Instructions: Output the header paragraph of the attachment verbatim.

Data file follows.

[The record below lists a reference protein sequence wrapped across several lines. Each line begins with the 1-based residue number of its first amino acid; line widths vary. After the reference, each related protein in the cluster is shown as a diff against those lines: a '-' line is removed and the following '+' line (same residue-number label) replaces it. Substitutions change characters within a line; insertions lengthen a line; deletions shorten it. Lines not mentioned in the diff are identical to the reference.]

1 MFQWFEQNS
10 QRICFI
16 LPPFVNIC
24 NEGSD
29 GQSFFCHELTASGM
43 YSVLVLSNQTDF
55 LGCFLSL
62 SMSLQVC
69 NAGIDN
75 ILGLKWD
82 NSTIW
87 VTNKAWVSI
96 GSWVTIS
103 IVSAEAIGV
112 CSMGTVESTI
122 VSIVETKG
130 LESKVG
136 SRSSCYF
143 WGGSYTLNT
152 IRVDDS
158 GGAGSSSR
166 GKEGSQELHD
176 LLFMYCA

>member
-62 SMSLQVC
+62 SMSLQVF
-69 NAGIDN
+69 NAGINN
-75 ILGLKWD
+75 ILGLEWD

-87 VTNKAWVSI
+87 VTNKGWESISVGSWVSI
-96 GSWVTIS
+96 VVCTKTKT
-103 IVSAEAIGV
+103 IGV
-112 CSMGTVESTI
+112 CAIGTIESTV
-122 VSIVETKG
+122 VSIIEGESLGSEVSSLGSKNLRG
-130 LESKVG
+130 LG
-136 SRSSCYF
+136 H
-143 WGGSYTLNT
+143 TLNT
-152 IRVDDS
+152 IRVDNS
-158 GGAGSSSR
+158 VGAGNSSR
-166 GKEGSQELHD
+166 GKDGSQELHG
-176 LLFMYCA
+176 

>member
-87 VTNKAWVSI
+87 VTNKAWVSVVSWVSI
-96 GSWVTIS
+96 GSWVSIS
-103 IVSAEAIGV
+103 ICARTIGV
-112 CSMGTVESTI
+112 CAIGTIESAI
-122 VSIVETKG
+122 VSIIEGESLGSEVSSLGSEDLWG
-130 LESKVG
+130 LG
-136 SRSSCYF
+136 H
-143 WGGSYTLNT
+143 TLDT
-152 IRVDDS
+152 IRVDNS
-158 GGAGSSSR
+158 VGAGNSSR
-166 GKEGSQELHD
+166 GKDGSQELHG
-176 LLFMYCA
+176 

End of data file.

[The record below lists a reference protein sequence wrapped across several lines. Each line begins with the 1-based residue number of its first amino acid; line widths vary. After the reference, each related protein in the cluster is shown as a diff against those lines: a '-' line is removed and the following '+' line (same residue-number label) replaces it. Substitutions change characters within a line; insertions lengthen a line; deletions shorten it. Lines not mentioned in the diff are identical to the reference.]